New All Island Climate and Biodiversity Research Network officially launched by Taoiseach Micheál Martin and deputy First Minister Michelle O’Neill on 9 November 2021
On Tuesday 9 November 2021, the Taoiseach Micheál Martin and deputy First Minister Michelle O’Neill officially launched the All Island Climate and Biodiversity Research Network, a research-led initiative which aims to work together across the island of Ireland to undertake the research necessary to address the climate and biodiversity emergencies.
UCD Earth Institute director Professor Tasman Crowe and Earth Institute member and director of Biorbic Bioeconomy Research Centre Professor Kevin O'Connor are founding members of this ambitious cross-border network which aspires to address key challenges in climate science, climate mitigations, climate adaptation, biodiversity change and just societal transition. The All Island Climate and Biodiversity Research Network also aims to develop a large-scale research and innovation initiative to improve public good policy and management decisions, underpin business and enterprise strategies and strengthen societal capacity.
Speaking about the launch of AICBRN, Professor Tasman Crowe said: “The timely launch of this research network is an important and exciting step forward in climate change and biodiversity research on the island of Ireland. The emphasis on interdisciplinary, collaborative, and solution-based research chimes with the work of the Earth Institute and its members and we look forward to forging productive new partnerships across the network”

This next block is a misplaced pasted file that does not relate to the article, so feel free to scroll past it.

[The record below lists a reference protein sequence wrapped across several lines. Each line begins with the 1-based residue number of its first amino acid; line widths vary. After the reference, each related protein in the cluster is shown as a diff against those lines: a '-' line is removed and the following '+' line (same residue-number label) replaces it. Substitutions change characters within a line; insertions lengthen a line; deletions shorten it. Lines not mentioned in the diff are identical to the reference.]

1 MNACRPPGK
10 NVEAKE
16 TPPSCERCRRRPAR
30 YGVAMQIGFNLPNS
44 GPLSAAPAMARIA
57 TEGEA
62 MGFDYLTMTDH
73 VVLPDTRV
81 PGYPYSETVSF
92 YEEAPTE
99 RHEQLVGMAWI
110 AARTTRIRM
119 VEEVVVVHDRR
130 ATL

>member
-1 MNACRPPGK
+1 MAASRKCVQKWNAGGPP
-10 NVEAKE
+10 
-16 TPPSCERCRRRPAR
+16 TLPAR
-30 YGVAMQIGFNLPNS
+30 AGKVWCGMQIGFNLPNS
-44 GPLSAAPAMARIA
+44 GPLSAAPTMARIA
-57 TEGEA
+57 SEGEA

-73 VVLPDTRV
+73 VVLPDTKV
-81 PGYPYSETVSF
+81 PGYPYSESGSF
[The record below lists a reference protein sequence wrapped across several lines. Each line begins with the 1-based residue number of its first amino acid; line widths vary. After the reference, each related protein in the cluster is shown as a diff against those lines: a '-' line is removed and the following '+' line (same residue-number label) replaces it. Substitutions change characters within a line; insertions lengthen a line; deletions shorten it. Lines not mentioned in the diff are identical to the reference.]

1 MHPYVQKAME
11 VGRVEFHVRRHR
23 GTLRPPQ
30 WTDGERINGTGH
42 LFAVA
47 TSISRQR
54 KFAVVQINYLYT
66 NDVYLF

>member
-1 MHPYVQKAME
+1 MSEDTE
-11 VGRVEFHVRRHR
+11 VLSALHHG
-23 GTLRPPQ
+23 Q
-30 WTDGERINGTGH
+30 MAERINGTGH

Speaking about the launch of AICBRN, Taoiseach Micheál Martin said: “Climate change and the loss of biodiversity is one of the biggest threats facing humanity. It is a crisis and challenge shared by all on this island; it will require collaboration, research and innovation across all sectors of public, private and civil society. We are stronger working on this together.
“The solution-based research of the All-Island Climate and Biodiversity Research Network has never been more critical and I have every confidence in the important work it will undertake.”
Deputy First Minister Michelle O’Neill said: “The climate emergency is causing serious harm across the globe. The scale of the challenge is such that a truly international effort is required with ambitious targets. We are not immune to the effects of climate change - across the island, we are facing into a biodiversity crisis. This is a shared challenge and it calls for shared action.
“For us in government, that means taking the action needed at policy level to implement the measures that will help to achieve our shared goals; and working in partnership with organisations and experts at an operational level to address these challenges and bring about positive change.
“I commend the leadership shown by all those involved in the all-island Network for their efforts to work in partnership to develop solutions that will help tackle this critical issue.”